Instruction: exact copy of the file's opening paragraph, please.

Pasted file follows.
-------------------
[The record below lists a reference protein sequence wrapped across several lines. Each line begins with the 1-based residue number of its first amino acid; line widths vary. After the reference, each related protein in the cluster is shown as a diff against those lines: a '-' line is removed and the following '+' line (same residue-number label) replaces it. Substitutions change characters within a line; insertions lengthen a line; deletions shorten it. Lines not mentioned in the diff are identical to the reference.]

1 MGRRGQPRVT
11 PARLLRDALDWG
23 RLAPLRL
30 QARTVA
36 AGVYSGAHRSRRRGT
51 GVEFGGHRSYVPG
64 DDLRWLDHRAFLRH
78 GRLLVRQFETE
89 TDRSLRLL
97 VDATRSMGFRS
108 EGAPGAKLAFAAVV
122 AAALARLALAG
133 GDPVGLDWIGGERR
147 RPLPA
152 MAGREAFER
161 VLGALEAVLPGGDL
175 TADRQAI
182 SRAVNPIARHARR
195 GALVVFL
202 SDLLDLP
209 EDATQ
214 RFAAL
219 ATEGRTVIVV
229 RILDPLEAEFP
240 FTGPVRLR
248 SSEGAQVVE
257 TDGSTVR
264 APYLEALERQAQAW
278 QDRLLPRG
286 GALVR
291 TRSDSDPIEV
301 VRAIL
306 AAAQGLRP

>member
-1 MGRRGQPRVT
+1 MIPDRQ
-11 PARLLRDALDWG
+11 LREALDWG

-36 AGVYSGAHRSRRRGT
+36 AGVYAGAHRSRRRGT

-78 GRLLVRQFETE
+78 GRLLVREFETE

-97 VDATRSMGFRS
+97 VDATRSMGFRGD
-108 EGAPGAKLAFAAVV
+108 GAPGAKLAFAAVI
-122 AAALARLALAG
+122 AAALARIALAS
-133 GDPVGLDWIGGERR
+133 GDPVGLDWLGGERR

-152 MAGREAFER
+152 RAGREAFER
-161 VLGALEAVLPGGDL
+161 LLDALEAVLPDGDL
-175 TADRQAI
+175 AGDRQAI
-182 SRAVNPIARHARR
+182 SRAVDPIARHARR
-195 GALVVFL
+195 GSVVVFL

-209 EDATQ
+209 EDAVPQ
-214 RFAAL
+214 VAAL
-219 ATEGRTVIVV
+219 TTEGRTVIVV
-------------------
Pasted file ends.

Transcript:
[The record below lists a reference protein sequence wrapped across several lines. Each line begins with the 1-based residue number of its first amino acid; line widths vary. After the reference, each related protein in the cluster is shown as a diff against those lines: a '-' line is removed and the following '+' line (same residue-number label) replaces it. Substitutions change characters within a line; insertions lengthen a line; deletions shorten it. Lines not mentioned in the diff are identical to the reference.]